One irritation: The blue LED behind the front grille that indicates a Bluetooth connection is not centered, but off to the right. It also doesn’t go off. If you don’t like it -- and I’ve found a surprising number of listeners who don’t appreciate such indicators -- you’ll have to cover it with a piece of black electrical tape.
At full volume, the SBT300 played loudly enough to fill a small room without an abundance of distortion. Unlike many other Bluetooth speakers, this one’s volume control doesn’t seize the slider control on my iPod Touch -- they work in tandem. I found it best, then, to set the Touch’s volume to maximum, then back off using the SBT300’s volume control.
The sound of the SBT300 was pleasant, if not exactly dynamic. It had a very solid, uncolored midrange, but only adequate bass, and a treble that was ever so slightly rolled off. Once the proper volume level (read: not too high) was established, it produced clean, clear sound without noticeable distortion. The stereo effect was quite good from close up, but the stereo effect quickly diminishes with distance. Overall, the SBT300 sounded better at fairly close range than from a distance, where its sound began to be swallowed up by the room.
The SBT300 sounded good with most types of music, though it lacked the bass power to make organ or power rock felt. It met all the demands of something like “Eleanor Rigby,” from the Beatles’ Revolver (16-bit/44.1kHz ALAC, Parlophone), presenting smooth voices and crisp if not overly detailed strings. Ben Folds, one of our best contemporary songwriters, sounded just right accompanied by piano and strings in “The Luckiest,” from his Rockin’ the Suburbs (16/44.1 ALAC, Epic). Somewhat surprisingly, the heavier rock numbers on that album also sounded good, allowing for the absence of low bass.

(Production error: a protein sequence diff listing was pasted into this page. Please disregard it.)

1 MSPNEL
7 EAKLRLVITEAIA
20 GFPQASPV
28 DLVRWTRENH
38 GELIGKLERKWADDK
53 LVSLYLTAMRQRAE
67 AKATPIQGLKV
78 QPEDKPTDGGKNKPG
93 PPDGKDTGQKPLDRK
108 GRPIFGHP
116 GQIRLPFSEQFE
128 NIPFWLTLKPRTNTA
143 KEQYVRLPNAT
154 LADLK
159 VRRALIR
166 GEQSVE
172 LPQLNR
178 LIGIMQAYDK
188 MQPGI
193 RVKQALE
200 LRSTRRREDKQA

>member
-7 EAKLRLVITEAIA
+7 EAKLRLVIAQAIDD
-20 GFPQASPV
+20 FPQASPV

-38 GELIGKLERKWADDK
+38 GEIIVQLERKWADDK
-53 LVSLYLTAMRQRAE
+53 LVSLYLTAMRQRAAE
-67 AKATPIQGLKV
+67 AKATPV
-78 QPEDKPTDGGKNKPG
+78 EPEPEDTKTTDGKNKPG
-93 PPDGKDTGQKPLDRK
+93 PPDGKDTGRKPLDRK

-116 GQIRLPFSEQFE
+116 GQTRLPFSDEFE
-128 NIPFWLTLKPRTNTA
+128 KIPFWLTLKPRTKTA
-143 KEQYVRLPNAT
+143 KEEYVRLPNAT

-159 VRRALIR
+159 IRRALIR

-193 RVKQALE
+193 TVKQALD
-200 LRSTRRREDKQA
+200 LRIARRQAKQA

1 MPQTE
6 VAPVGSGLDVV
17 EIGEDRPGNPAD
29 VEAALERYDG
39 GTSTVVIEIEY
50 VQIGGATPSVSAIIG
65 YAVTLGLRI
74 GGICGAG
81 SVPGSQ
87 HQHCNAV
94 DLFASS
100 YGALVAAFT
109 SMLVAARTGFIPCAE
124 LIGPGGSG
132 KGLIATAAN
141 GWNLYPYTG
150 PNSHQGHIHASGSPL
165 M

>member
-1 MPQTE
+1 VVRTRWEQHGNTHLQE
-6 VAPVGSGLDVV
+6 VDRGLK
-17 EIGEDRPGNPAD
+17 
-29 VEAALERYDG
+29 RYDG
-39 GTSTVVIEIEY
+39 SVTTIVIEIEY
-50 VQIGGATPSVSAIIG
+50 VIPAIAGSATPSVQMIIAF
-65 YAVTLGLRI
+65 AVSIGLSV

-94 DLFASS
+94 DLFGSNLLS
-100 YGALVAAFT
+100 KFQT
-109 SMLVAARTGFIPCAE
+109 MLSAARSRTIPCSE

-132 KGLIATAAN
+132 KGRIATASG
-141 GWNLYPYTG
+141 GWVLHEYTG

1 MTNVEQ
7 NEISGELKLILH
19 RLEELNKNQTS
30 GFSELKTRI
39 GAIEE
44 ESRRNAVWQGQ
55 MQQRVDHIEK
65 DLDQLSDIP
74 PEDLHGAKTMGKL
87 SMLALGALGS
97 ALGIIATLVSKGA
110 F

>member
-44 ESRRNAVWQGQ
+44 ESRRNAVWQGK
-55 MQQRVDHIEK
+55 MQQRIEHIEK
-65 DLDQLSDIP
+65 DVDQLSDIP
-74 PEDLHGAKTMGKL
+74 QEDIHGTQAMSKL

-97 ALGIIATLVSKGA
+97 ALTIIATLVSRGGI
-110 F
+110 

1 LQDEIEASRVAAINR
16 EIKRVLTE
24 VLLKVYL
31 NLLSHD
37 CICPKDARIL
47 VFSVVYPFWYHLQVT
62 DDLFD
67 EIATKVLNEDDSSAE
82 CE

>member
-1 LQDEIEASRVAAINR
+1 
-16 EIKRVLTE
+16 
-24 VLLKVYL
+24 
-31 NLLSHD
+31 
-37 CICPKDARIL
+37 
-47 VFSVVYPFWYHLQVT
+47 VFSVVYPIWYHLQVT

Turning to jazz, “Too Close for Comfort,” with Mel Tormé and the Marty Paich Orchestra, from Mel Tormé Swings Shubert Alley (16/44.1 ALAC, Verve), seemed good for the SBT300. Both Tormé’s voice and the Marty Paich brass sounded clean as a whistle, and the hi-hat cymbals rode along comfortably. Lighter-scored classical music was a delight. “Ye Spotted Snakes,” from Mendelssohn’s music for A Midsummer Night’s Dream, deftly sung by sopranos Jennifer Vyvyan and Marion Lowe and a women’s chorus from the Royal Opera House Covent Garden, and with the London Symphony Orchestra led by Peter Maag (16/44.1 ALAC, Decca), was presented with surprising detail and transparency.
The Philips SBT300 is a very decent, medium-size Bluetooth speaker that’s better than its price might suggest -- which makes it a good value. It pairs easily, is simple to operate, and sounds quite good from close up, where it even gives a decent stereo image. Though its dependence on AA cells instead of a rechargeable battery might at first seem a detriment, consider that the SBT300 might be the perfect speaker for a power outage. When that happens, rechargeables aren’t going to count for much. Our power outages in West Virginia usually last about eight hours: one change of batteries for the SBT300. And provided I have two or so Bluetooth devices charged up, I could make it through the darkness with music all the way. You can also plug the SBT300 into the wall and use it for background music while you work. For the money, I think it’s a pretty good bargain -- especially if you’re prone to power outages.
. . . Rad Bennett
- Apple iPod Touch (third generation)
Philips SBT300 Bluetooth Speaker
Price: $99.99 USD.
Warranty: One year, limited.
Philips North America Corporation
3000 Minuteman Road M/S 109
Andover, MA 01810
Phone: (866) 310-0744